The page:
R.I.P. Ken Maely (speedway legend) - Sportbike Forum: Sportbike Motorcycle Forums
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post #1 of 2 (permalink) Old 11-29-2003, 12:11 PM Thread Starter
Join Date: May 2001
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Unhappy R.I.P. Ken Maely (racing legend)

It's taken a little while for me to post this because Ken was a very close friend of the family and, to say the least, it was a shock to hear of his passing. I post this as a "thank you" to Ken for treating me like one of his own kids, for being such a great friend to my parents, for teaching me so much about racing and how to treat people, for doing so much for the racing community, and for leaving behind such a great legend.

For those who don't know who Ken Maely is, he's the man behind just about every steel shoe worn by speedway and flat track racers. It was almost impossible to attend a race without hearing the name Ken Maley. He was a mentor to every new racer and a true friend to every rider and fan. To say that he was a one-of-a-kind character would be an understatement. Meeting Ken was a right of passage for every racer and those lucky enough to call him "friend" were truly blessed. The number of lives he touched is undeniable and he will truly be missed.

Having grown up in the So. California racing community of the late '70s through '90s I have fond memories of countless racing legends, many of whom were friends of the family and spent lots of time at our house. They were my extended family and to this day I still consider myself to be the luckiest kid on the planet to have grown up in that time, in that place, with those people. The times spent with Ken Maely I will always count among my favorite. R.I.P. Ken...we'll see you soon, buddy.


Last edited by slaintedan; 11-29-2003 at 02:31 PM.
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post #2 of 2 (permalink) Old 12-01-2003, 03:59 PM Thread Starter
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Taken from CycleNews.com...

"Ken Maely, the original hot shoe man, died on Thursday, October 9, in Riverside, California, after suffering a heart attack. He was 78.

Known the world over for his manufacturing and development of the steel shoe or “hot shoe,” the Wisconsin-born Maely got his start as a motorcycle racer in the Midwest flat track hotbed known as the “fairs circuit” in the ‘40s, after World War II. But he soon realized the need for an improvement upon the skid shoes that riders were fashioning out of automobile parts for their left boots at the time.

“It used to be the big rush after the races to go down to the junkyard to get all the bumper ends you possibly could because it would last you for about a month or so,” Maely once said while filming a segment of the now defunct television show The Exciting World of Speed and Beauty. “In about 1948 I started making my own shoe, after that, whenever I’d loan someone my shoe, why… After you sell someone a shoe, he is not just a customer he’s a good friend from then on.”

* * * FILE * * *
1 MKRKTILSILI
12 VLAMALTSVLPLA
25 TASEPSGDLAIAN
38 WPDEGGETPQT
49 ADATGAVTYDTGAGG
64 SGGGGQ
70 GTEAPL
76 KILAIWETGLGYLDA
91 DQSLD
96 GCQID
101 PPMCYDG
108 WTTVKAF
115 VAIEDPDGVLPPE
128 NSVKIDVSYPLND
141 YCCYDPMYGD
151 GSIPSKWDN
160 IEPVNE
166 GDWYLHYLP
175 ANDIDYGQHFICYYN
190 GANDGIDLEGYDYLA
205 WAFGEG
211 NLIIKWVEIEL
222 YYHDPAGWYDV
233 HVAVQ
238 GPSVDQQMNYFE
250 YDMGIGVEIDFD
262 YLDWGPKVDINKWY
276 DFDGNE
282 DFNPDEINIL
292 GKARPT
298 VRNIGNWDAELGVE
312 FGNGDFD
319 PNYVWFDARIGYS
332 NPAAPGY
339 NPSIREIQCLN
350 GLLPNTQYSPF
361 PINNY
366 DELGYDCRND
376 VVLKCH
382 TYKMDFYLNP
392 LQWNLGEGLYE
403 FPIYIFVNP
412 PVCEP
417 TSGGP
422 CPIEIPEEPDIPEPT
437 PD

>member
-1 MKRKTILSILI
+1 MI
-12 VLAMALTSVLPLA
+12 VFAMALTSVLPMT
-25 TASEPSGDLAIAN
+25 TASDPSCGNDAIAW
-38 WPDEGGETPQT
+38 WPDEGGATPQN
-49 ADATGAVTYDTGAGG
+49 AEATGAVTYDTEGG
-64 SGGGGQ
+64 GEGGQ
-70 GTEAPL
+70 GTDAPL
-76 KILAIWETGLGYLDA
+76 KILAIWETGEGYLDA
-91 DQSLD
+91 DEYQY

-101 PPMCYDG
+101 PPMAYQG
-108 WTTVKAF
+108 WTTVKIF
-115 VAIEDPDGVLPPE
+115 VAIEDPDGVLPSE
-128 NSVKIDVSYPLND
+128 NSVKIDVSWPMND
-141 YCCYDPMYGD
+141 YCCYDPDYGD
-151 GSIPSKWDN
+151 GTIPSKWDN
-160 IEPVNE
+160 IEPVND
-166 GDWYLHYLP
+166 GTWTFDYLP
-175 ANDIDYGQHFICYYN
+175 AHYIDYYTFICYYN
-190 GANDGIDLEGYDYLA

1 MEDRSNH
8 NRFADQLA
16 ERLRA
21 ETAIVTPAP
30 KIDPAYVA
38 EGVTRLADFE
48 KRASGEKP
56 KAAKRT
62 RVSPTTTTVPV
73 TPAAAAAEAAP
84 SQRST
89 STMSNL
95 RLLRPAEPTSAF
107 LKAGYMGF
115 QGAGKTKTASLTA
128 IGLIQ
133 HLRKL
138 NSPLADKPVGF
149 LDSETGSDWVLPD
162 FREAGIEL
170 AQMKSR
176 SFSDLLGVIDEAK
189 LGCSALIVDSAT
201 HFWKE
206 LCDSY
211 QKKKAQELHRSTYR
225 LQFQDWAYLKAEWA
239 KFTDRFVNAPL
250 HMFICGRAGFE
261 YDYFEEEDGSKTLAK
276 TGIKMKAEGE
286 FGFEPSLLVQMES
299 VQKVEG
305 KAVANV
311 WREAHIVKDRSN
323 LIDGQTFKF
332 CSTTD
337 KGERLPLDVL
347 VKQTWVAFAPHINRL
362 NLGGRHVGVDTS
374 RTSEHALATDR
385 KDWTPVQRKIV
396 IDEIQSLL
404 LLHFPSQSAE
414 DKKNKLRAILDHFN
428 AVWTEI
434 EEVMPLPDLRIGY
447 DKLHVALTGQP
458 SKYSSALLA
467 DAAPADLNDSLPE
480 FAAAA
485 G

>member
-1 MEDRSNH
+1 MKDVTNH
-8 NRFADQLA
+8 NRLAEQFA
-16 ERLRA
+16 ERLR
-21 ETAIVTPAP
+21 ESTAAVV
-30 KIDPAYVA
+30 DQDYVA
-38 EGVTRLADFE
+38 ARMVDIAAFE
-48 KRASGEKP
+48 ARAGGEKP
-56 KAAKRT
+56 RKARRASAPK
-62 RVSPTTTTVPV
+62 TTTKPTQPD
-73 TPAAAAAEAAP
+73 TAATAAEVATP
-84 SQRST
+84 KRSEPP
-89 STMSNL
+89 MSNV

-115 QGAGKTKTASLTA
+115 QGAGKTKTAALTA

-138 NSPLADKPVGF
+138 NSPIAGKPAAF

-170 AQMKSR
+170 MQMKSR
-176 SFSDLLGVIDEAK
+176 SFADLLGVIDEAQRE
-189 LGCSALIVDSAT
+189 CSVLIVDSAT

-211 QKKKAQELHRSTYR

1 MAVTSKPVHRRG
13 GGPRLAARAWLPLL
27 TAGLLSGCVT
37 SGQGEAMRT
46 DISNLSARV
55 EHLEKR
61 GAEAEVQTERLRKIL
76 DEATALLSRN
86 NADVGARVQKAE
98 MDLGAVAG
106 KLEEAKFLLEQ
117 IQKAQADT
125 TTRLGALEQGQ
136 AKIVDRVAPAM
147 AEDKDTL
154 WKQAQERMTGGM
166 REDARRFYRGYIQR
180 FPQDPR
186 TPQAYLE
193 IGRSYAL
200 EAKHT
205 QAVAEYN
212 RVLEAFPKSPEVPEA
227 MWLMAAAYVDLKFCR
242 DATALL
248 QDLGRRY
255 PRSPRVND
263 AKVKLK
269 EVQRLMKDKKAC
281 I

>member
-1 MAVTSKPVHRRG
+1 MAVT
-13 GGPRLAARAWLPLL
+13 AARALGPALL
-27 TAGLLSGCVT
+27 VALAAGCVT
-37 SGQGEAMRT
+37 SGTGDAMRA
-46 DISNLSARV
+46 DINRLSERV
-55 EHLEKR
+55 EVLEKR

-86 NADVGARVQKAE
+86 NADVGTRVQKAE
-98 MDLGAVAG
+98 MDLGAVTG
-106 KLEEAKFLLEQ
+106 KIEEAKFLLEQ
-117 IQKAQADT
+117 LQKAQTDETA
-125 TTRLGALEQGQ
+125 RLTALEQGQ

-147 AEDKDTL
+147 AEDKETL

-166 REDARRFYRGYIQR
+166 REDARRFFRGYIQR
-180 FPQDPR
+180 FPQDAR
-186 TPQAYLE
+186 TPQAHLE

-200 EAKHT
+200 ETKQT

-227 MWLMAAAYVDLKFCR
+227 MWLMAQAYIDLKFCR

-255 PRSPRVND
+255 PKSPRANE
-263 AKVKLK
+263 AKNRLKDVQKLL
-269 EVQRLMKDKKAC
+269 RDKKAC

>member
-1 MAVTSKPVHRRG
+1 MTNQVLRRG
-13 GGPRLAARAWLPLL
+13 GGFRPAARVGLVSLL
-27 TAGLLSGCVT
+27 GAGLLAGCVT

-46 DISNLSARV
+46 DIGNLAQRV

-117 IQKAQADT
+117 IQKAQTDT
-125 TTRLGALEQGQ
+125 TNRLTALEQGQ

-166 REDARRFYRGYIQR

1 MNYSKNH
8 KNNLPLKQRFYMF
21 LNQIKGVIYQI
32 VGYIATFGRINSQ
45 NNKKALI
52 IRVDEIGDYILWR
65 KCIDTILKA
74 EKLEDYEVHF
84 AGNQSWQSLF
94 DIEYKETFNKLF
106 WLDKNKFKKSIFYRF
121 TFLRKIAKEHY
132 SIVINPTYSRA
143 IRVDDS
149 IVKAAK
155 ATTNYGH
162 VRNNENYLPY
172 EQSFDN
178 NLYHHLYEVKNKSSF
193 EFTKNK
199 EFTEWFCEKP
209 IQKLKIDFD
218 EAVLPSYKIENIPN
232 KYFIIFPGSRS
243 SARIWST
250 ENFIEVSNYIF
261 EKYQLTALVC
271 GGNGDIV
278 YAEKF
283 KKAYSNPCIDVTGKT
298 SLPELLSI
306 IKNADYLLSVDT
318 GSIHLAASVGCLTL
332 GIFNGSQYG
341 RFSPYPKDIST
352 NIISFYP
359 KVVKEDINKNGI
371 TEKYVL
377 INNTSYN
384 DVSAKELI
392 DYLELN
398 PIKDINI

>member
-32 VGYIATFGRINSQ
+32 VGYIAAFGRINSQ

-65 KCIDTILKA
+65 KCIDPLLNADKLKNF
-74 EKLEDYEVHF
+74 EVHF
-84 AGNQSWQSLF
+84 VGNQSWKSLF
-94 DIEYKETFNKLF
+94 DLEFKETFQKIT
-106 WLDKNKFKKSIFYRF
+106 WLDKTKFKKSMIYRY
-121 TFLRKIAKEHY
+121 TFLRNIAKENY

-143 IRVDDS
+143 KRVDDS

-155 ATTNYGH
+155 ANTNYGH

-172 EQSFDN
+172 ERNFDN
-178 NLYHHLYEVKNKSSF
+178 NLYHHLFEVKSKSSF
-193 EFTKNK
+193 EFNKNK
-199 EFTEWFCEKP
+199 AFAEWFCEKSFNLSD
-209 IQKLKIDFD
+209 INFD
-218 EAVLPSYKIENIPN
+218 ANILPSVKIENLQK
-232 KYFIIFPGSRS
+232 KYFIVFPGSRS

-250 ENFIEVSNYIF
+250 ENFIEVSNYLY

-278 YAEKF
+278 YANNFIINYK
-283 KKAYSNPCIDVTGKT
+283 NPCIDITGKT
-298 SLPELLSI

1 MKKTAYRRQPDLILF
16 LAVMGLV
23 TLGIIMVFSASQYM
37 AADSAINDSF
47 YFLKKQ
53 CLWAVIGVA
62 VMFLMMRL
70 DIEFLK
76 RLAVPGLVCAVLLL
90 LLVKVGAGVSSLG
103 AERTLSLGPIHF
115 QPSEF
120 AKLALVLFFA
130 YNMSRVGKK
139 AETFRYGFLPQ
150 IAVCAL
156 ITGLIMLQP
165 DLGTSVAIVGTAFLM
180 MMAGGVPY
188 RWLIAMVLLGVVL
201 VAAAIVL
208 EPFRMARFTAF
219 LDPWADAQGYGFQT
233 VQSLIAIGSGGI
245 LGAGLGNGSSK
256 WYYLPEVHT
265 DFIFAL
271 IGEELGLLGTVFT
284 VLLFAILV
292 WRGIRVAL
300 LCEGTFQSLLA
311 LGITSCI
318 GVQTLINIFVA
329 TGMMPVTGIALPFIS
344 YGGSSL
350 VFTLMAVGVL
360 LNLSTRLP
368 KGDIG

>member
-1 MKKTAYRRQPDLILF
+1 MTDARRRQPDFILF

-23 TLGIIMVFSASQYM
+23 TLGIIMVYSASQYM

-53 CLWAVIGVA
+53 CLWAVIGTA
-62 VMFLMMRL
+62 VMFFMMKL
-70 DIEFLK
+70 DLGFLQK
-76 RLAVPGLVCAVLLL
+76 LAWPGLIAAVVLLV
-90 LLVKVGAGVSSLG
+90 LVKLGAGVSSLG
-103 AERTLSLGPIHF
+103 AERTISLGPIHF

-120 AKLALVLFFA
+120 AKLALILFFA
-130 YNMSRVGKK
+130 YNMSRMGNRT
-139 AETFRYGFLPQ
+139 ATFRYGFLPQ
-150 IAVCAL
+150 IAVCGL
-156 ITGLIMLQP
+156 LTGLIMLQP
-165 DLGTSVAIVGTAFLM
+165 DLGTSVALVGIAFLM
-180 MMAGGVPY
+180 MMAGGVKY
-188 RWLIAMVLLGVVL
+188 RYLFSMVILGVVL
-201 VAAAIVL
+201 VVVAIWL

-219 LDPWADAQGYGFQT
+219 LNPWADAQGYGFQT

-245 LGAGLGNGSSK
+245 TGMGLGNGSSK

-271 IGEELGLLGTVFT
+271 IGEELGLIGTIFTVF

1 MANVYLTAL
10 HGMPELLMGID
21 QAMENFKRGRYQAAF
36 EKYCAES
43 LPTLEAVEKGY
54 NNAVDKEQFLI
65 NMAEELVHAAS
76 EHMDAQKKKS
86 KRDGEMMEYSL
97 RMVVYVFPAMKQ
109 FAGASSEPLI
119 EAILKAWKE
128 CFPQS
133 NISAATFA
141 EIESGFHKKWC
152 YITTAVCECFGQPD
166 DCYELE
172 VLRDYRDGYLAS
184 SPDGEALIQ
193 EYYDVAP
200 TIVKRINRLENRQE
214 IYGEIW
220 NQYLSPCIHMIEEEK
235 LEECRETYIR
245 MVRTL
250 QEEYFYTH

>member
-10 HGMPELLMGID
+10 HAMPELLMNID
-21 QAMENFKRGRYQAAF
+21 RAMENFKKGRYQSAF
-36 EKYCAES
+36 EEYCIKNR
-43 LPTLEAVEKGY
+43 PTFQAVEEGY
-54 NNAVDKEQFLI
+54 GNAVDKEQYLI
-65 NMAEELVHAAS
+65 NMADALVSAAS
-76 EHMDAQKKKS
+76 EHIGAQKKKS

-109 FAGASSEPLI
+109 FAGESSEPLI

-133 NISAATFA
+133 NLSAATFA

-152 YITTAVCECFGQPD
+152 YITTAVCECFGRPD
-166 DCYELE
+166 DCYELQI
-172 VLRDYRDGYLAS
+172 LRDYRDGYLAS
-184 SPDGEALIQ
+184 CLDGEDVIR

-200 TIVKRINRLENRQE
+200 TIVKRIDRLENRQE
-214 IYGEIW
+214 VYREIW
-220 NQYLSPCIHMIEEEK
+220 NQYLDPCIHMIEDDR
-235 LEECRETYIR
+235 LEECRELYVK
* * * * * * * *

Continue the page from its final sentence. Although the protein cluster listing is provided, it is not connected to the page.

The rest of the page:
Demand was so great that Maely quit racing to concentrate on his hot shoe-building business full-time. He moved to a ranch in Corona, California, to set up shop, where he continued to build shoes, and also created a training facility for flat track and speedway racers to hone their skills. Ken Maely Hot Shoes were worn by several AMA Grand National Champions, most notably Kenny Roberts - who went on to win the AMA title in 1973 and ’74 before going on to win the World 500cc Road Racing Championship three times, from 1978-1980, and with whom Maely had a great friendship. Maely was recognized for his shoe work when he was inducted into the AMA Hall of Fame in 1999.

World Speedway Champions such as five-time titlist Ove Fundin of Sweden and Americans Bruce Penhall, Bobby Schwartz and Billy Hamill all wore Ken Maely Hot Shoes at various times in their careers; Hamill won his first speedway race as a junior at the Maely Ranch in Corona. Maely so enjoyed the sport of speedway that in 1977 he began to develop his own speedway engine. Architecture from from that engine was later used in products from other engine manufacturers, such as Husqvarna. His engineering efforts also earned him numerous government contracts with the Republic of China, where he made frequent visits to assist in setting up manufacturing and assembly plants.

Maely, who had just underwent heart surgery about three weeks ago, had battled and defeated cancer and other heart problems earlier in life. He remained a constant fixture at West Coast flat track Nationals, where he continued to sell and do repair work on hot shoes. At home, he could always be counted on to be running his water truck every hour on the hour for the riders who showed up to practice at his training track.

It was also at home that Maely recently won one of his toughest battles, when he fought and won a legal challenge to keep his training facility open even as a housing development was encroaching on the property. When asked at a recent practice day why he didn’t just throw in the towel and sell his property, most likely for millions, Maely replied, “If I do that, then where all these kids go to learn how to ride?”

Funeral arrangements are pending. We will bring you more information as it becomes available.

Ken Maely will truly be missed…"
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